Poll: Iraq invasion ‘bad for UK’s reputation’
Britons believe the UK’s support for the 2003 invasion of Iraq has damaged its standing around the world, a poll suggests.
Ninety-five per cent of respondents to an Adfero poll said they believed Tony Blair’s support for the US-led invasion has had a negative impact of international perceptions of Britain.
Despite this, and the fact only one-third of respondents supported the 2003 invasion, the Iraq issue only affected around half’s decision on who to vote for in the 2005 election.
There is widespread dissatisfaction with Iraq’s progress since 2003 among Britons, the survey suggests. Nearly four in five said they thought Iraq was not in a better political and social situation than prior to the invasion.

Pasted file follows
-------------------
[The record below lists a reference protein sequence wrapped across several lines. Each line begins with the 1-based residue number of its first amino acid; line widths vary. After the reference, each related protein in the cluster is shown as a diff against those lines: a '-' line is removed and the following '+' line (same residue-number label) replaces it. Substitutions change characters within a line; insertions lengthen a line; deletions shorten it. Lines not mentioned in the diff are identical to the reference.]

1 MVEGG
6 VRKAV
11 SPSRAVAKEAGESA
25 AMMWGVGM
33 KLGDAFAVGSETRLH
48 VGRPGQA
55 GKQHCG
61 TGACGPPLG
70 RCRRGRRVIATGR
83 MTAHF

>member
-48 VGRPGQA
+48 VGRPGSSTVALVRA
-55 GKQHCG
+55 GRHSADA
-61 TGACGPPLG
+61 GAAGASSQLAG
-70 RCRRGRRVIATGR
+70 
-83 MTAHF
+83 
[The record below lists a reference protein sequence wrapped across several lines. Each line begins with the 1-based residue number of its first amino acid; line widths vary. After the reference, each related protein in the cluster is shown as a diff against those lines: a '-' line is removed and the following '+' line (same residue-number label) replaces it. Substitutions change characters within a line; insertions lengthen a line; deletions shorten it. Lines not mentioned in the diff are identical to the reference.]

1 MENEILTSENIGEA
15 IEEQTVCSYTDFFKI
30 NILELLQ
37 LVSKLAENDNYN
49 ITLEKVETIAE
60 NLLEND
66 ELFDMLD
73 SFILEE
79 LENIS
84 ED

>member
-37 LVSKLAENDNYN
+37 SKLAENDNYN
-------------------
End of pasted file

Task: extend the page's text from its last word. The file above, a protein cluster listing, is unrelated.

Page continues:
Frustration with the lack of progress in Iraq is reflected in US president George Bush being placed top of the blame list for the poor security and humanitarian conditions in Iraq.
Around half the respondents said Mr Bush was responsible, compared to 35 per cent for terrorist group al-Qaida and 15 per cent who pointed the finger at neighbouring Iran.
There also remains deep uncertainty about future prospects for the unstable Middle Eastern country. Respondents were roughly divided about whether or not the security and humanitarian situations will improve in the next year.
The UK military presence in Iraq is due to be cut down from 5,500 in autumn 2000 to 2,500 this spring, with Gordon Brown insisting British forces have made a real difference on the ground to hand over power to Iraqi authorities.
But, amid doubts about the resurgence of different factions taking over Basra city and province, the survey suggests only two in five Britons believe UK forces have helped improve security in Iraq.